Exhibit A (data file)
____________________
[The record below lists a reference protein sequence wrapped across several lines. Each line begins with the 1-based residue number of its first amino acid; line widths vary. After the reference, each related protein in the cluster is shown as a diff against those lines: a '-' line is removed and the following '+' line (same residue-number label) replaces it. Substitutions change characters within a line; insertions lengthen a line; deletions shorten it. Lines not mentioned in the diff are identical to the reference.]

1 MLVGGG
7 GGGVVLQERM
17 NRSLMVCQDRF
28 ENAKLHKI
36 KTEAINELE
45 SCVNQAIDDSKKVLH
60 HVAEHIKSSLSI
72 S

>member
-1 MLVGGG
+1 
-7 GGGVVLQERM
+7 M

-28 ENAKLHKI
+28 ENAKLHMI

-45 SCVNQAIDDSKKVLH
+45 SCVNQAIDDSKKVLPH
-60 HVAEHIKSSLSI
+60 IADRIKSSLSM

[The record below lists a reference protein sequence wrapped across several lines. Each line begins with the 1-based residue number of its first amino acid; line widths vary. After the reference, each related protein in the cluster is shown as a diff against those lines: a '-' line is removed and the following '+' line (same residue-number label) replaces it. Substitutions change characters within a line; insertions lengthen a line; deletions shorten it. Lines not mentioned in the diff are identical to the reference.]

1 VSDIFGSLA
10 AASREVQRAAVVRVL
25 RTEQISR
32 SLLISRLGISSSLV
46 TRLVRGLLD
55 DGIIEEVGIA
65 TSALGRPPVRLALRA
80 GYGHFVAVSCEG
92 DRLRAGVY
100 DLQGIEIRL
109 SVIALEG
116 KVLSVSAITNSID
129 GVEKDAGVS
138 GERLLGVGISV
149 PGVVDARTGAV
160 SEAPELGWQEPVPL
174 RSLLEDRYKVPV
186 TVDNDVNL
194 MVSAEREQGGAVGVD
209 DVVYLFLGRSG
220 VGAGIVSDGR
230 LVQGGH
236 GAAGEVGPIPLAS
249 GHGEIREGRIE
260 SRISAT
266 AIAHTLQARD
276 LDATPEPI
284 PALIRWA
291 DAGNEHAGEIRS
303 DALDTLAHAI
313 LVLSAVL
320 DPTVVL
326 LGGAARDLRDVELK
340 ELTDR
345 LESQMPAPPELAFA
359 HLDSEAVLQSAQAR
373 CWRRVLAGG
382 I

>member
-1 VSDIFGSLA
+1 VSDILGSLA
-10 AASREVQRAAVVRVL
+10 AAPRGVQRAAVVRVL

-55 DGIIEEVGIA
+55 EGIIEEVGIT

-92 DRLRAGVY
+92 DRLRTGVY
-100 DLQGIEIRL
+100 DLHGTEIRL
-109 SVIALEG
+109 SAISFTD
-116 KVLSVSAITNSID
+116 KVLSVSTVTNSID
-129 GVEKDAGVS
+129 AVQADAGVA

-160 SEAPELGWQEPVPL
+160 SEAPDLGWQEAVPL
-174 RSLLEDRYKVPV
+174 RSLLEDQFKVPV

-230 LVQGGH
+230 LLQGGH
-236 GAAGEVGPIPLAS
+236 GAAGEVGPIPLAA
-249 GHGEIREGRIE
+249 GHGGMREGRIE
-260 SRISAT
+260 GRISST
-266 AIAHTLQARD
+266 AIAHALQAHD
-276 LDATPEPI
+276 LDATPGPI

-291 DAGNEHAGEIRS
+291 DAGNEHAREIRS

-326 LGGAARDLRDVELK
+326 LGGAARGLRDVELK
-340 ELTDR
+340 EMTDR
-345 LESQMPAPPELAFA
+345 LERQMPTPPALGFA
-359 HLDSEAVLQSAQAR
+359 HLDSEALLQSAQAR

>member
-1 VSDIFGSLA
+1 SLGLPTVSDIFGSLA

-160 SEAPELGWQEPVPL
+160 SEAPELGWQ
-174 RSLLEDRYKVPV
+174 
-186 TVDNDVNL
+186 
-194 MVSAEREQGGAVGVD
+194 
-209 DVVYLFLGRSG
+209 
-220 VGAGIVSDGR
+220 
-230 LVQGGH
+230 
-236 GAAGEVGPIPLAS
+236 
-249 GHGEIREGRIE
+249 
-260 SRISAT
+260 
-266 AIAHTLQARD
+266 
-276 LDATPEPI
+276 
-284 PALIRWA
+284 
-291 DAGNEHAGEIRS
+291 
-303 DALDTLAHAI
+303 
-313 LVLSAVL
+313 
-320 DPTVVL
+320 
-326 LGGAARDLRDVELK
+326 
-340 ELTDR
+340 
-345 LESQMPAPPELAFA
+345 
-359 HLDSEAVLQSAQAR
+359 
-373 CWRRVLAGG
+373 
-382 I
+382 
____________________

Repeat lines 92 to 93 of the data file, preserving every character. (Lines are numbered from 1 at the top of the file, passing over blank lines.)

+276 LDATPGPI

-291 DAGNEHAGEIRS